I would have written before now but have been very busy ever since I returned from Natchez. I rec'd a very sweet letter from Julia one or two days ago, which I will ans. as soon as I have time. I was so very sorry to hear little Geo. had been very ill but hope he is all right by now. When you see Dev. please ask him if he got the check for the 15.00 I sent him. I will enclose in this letter 10.00 for you & will try to be on better time next time. I do not know anything to say that would be of interest to you except that I am very well & getting on well. With much love to you & W. & hoping you are well.


I am your most devoted son.
Ashton

From what little I see of the papers we will have war. I expect to go if we do.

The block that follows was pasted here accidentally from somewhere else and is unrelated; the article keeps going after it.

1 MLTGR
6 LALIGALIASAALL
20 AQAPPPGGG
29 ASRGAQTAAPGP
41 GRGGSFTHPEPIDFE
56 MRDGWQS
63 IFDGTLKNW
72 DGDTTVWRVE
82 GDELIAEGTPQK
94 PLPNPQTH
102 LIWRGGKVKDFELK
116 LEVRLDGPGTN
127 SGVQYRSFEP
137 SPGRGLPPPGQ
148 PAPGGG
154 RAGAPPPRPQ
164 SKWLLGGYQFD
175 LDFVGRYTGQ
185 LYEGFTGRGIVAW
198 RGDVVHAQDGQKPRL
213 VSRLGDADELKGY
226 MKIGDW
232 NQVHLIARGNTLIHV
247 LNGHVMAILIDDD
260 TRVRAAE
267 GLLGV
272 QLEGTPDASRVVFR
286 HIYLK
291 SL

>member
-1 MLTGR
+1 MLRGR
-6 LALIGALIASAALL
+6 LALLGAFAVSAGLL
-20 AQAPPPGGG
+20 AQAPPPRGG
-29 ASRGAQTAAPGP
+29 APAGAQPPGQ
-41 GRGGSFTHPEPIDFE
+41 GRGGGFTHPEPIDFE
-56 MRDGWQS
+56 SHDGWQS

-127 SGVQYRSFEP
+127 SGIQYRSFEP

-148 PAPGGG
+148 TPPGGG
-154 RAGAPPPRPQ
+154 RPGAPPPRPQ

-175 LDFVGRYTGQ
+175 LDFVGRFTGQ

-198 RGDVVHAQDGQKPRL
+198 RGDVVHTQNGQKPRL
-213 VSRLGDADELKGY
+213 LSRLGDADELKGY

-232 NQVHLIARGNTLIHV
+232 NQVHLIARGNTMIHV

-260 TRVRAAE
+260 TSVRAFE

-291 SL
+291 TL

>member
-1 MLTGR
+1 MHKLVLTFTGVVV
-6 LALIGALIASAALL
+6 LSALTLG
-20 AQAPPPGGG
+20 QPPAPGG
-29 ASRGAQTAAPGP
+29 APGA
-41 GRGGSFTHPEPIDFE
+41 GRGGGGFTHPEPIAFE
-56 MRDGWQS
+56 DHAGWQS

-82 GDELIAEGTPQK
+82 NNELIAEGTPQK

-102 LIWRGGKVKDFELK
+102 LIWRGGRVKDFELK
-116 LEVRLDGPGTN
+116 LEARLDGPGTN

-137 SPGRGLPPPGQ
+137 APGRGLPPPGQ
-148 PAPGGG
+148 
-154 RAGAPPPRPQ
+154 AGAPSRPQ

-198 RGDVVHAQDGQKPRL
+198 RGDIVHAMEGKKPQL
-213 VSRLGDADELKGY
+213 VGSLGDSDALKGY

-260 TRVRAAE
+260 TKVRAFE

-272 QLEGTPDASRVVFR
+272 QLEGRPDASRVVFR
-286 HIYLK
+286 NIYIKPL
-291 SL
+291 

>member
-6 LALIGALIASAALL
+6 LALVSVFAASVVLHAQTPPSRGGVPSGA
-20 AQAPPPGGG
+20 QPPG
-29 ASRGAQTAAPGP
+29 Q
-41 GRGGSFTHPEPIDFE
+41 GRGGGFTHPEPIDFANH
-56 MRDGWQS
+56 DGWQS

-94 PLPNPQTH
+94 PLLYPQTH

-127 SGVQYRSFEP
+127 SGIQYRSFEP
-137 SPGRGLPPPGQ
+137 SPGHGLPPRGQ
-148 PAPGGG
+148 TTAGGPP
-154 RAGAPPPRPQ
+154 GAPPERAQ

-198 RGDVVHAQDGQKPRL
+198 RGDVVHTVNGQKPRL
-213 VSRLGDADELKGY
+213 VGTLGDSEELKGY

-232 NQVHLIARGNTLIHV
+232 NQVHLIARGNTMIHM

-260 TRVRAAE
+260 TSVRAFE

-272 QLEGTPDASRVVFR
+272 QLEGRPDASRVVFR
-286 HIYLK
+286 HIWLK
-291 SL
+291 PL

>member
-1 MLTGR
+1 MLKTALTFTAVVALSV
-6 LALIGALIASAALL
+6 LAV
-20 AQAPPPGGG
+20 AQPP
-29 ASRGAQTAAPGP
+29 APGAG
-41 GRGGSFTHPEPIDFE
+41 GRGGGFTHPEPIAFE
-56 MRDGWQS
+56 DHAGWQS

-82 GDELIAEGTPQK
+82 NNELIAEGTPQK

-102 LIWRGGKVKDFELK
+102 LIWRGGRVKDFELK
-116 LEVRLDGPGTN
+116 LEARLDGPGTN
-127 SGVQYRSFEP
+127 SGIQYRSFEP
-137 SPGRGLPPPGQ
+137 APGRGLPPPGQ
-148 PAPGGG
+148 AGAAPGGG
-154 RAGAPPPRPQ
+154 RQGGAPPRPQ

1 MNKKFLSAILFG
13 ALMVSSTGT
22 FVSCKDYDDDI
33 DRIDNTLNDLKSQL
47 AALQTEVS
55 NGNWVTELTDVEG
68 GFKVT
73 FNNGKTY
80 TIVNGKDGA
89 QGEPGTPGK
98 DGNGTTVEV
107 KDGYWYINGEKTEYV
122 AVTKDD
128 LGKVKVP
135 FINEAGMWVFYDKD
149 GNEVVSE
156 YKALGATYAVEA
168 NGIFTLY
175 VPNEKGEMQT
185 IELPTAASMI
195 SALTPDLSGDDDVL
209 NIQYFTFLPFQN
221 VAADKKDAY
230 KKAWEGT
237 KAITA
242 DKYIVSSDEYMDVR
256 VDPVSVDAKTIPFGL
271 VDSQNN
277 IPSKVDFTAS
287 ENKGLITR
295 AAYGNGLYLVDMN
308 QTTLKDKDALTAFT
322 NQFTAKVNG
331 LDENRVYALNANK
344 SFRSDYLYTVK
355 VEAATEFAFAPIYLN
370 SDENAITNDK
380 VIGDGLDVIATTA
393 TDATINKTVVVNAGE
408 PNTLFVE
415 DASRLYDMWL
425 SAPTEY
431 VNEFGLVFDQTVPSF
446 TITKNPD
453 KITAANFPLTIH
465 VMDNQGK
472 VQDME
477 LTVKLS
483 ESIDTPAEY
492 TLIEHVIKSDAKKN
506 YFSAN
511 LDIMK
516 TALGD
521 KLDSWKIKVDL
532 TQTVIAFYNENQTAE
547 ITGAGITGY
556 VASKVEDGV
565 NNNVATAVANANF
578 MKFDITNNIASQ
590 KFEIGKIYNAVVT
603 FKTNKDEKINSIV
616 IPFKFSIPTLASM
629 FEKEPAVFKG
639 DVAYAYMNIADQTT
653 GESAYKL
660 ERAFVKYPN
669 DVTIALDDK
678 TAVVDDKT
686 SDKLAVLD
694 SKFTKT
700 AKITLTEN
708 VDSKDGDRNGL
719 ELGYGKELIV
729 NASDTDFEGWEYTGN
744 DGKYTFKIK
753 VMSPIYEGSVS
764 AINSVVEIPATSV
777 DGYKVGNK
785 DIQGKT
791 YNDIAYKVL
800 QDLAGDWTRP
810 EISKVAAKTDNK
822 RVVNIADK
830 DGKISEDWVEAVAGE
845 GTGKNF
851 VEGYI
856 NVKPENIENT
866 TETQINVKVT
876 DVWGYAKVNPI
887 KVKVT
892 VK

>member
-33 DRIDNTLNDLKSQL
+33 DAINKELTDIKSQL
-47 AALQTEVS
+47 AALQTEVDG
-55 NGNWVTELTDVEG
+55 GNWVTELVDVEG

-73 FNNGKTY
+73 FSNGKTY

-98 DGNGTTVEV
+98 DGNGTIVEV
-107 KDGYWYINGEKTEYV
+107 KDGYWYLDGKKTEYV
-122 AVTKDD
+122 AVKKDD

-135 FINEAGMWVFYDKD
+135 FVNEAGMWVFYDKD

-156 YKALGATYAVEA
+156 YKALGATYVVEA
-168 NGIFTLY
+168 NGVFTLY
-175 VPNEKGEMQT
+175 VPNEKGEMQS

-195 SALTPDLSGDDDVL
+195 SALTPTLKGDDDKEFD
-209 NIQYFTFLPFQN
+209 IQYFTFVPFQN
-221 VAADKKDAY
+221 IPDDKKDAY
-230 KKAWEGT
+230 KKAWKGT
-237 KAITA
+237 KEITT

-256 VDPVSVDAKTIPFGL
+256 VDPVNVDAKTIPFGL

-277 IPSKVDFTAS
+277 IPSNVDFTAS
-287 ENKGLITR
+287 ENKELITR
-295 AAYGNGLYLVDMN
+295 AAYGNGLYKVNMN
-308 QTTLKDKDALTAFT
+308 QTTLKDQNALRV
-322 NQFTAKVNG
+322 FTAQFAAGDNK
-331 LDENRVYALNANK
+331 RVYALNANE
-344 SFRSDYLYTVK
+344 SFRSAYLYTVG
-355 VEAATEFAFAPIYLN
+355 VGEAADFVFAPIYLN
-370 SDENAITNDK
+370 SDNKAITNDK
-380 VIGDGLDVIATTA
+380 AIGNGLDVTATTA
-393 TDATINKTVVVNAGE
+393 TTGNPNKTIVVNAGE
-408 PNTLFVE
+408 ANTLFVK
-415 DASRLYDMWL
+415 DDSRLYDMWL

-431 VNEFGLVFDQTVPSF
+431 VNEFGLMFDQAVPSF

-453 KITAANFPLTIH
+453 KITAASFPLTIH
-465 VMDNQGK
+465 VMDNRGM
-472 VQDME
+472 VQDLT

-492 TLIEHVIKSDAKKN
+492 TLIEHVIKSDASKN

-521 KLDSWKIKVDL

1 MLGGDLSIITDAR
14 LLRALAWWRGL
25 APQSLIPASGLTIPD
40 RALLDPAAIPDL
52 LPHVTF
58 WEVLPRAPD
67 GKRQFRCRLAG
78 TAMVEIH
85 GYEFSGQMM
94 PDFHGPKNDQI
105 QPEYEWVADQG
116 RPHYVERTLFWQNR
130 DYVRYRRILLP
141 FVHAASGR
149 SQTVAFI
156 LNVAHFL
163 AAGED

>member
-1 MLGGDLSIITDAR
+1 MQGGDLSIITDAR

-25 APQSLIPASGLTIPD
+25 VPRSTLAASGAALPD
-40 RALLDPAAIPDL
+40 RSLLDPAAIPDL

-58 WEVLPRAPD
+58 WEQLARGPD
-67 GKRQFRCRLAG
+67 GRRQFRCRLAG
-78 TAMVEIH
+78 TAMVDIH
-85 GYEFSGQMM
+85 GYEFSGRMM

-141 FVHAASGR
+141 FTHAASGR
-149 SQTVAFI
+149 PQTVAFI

Vivian
~Those who do not read are no better off than those who can not.~ Chinese proverb
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Re: Introduce Yourself/ letters from 1800s/wars

Vivian,

The work you do with these letters is fascinating and, as you mention, it ties in nicely to your SC reading. These letters are glimpses of history and I'm enjoying them immensely. Thanks again for sharing another one with us.

ENG267

P.S. To complement the theme of letters, letter writing, and the Civil War, I've added a wonderful title to the Recommended Readings.
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Re: Introduce Yourself/ letters from 1800s/wars

Vivian,

These letters are really wonderful insights into the hearts of men and women in those times. In some ways not so very different from us, but they lived, I think, with greater depth and intensity, given the frailties of their lives.

Michael


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Re: Introduce Yourself/ letters from 1800s/wars


MichaelCWhite wrote:
Vivian,